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Learning Styles Among Undergraduate ‘Science for All’ Student Scholars

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Researchers have been interested in assessing college-aged students’ learning styles for several decades. However, little is known about the learning styles of students who may be destined for careers in the sciences. The purpose of this study has been to describe the learning styles types of undergraduate science scholars. The findings of 151 students showed that Type 4 (n= 39, 26%) and Type 3 (n= 37, 24%) learners were more frequent than Type 1 (n= 30, 20%), Type 2 (n=25, 17%), and a combination of two or more learning styles (n= 20, 13%). Students also showed more than a two to one preference for left-brain modes (n= 102, 68%) compared to right brain modes (n=49, 32%). Identifying the learning styles of an entire class provides instructors with an opportunity to create more effective instructional designs and provides students with new perspectives about their learning potential.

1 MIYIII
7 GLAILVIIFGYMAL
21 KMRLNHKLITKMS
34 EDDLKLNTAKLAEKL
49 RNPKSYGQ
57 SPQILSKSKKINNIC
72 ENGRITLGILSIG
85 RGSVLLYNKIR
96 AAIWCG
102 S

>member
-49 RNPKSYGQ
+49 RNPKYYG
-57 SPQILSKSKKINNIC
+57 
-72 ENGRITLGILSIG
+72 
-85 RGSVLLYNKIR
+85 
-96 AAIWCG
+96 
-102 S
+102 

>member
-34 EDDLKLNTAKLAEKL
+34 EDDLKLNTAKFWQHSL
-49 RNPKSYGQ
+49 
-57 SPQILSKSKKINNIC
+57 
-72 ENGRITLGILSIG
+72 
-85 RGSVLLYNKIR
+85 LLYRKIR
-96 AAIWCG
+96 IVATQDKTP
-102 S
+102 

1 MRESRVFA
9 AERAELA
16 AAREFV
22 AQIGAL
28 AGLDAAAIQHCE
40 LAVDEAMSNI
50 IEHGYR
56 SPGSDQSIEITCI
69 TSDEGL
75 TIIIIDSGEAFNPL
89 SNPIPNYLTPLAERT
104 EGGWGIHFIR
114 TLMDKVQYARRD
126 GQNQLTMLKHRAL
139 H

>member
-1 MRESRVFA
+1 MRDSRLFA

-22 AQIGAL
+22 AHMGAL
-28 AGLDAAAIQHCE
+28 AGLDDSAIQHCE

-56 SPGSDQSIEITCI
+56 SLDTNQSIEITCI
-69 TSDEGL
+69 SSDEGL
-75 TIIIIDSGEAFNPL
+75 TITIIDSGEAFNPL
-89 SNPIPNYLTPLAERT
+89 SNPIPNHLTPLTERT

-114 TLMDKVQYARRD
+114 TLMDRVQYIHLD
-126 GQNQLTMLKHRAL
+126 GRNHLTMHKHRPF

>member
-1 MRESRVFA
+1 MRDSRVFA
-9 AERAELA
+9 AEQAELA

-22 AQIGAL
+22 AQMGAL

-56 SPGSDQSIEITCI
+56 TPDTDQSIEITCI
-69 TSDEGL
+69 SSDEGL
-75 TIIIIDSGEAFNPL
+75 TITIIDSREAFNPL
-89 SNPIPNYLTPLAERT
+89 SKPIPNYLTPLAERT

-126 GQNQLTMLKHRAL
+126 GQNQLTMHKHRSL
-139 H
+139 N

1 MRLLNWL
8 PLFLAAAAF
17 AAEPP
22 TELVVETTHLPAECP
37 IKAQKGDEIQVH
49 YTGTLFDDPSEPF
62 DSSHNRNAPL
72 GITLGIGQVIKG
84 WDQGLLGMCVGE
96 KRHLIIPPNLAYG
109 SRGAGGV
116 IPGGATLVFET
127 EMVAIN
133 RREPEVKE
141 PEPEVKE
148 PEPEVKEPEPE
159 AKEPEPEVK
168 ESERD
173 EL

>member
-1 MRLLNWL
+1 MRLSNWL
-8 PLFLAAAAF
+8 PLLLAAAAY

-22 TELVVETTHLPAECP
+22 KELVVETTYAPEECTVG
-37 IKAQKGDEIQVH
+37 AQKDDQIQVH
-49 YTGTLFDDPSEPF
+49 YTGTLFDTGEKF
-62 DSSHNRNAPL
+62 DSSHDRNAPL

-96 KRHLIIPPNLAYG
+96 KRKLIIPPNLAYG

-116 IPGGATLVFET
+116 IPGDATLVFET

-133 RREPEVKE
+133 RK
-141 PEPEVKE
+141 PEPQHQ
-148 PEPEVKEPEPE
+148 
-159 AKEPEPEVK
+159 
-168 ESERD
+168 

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Keywords: effective learning; experiential learning; learning styles; perception; reflection

Document Type: Research Article

Affiliations: University of Florida

Publication date: January 1, 2009

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  • Educational Practice and Theory is a bi-annual, independent, refereed journal which, since its launch in 1978, has become an important independent forum for original ideas in education. It publishes innovative and original research in the area. Its focus is both applied and theoretical and it seeks articles from a diverse range of themes and countries.
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